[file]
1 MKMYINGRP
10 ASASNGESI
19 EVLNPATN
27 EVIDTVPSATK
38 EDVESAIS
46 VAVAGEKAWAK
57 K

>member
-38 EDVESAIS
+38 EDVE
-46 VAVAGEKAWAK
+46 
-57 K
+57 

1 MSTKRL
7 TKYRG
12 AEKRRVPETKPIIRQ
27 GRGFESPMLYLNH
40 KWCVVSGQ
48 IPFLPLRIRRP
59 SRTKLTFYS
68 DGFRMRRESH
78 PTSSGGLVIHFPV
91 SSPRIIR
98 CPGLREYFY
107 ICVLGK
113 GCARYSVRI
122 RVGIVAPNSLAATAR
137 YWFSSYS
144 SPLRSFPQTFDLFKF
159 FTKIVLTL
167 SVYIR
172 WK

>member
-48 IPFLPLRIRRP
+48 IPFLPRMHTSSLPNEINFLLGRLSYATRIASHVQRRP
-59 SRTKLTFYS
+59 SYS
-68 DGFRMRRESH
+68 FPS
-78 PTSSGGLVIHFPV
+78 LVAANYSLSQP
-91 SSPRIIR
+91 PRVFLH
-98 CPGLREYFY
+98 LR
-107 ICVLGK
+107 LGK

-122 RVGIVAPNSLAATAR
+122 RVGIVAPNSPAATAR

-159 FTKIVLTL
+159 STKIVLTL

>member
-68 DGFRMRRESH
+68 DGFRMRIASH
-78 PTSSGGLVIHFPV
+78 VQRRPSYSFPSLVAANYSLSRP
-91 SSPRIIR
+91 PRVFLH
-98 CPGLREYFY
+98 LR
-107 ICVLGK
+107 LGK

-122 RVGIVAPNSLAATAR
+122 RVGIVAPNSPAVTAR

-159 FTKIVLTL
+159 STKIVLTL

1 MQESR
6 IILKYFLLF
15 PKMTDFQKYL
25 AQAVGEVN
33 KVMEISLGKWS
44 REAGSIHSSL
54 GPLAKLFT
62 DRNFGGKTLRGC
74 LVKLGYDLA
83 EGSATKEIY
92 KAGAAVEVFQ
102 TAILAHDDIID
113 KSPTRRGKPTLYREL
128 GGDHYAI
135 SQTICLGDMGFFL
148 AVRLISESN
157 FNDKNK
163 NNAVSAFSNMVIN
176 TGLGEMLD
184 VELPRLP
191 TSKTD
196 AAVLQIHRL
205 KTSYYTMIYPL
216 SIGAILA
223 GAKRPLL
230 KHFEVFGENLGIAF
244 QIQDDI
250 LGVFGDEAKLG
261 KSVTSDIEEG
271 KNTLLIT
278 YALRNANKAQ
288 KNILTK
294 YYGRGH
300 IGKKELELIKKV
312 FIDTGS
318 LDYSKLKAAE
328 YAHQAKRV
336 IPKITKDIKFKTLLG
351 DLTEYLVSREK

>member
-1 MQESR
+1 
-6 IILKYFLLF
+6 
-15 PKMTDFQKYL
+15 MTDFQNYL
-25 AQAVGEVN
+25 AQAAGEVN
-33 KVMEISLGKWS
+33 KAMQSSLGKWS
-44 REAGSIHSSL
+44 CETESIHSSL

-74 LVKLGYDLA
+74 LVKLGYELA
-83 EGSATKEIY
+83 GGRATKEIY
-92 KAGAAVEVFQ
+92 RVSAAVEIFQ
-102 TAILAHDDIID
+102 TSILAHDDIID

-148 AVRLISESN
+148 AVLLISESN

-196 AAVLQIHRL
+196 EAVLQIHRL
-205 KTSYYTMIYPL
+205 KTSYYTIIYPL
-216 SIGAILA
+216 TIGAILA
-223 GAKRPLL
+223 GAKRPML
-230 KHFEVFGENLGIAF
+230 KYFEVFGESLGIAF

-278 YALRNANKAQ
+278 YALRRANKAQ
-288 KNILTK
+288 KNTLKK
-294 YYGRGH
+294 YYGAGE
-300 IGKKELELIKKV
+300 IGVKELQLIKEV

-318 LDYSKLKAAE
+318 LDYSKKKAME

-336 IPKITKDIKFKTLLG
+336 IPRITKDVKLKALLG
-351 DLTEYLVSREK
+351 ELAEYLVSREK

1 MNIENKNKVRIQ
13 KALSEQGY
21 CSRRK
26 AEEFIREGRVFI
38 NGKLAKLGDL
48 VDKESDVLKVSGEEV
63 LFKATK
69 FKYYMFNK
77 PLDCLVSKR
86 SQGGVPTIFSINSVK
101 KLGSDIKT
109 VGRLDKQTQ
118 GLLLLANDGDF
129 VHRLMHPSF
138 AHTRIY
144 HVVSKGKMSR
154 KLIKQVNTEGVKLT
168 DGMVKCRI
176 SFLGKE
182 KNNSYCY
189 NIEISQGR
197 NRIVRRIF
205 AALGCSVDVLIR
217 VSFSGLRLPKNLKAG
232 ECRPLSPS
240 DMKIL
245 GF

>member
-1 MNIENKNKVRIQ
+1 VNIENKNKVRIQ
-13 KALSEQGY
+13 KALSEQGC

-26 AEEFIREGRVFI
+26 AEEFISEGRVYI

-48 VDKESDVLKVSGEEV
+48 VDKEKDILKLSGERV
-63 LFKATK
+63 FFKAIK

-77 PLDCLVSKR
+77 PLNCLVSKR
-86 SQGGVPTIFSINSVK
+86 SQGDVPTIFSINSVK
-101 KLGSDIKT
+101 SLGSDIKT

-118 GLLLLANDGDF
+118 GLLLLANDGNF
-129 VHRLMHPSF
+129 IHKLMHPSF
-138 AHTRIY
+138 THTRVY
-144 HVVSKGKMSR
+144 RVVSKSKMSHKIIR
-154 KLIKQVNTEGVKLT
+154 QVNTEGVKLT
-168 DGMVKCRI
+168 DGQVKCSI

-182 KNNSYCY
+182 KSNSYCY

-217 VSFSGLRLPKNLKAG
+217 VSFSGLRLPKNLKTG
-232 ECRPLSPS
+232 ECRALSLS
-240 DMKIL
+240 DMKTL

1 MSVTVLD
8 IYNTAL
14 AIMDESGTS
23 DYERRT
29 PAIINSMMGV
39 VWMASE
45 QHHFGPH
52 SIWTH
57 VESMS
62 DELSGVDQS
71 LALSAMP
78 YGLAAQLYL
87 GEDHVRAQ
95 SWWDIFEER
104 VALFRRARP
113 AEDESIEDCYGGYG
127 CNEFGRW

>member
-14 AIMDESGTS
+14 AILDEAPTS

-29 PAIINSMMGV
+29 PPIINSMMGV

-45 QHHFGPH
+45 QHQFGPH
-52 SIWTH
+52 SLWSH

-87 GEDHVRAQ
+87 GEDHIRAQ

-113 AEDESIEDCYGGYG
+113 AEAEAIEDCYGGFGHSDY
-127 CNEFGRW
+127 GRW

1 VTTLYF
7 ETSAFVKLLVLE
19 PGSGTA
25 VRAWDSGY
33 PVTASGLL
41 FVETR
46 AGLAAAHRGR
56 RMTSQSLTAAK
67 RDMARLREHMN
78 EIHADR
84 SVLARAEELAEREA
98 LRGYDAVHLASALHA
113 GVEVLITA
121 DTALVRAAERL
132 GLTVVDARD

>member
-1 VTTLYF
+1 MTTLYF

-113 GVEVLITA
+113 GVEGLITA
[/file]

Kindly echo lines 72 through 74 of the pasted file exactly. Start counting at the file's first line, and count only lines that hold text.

33 KVMEISLGKWS
44 REAGSIHSSL
54 GPLAKLFT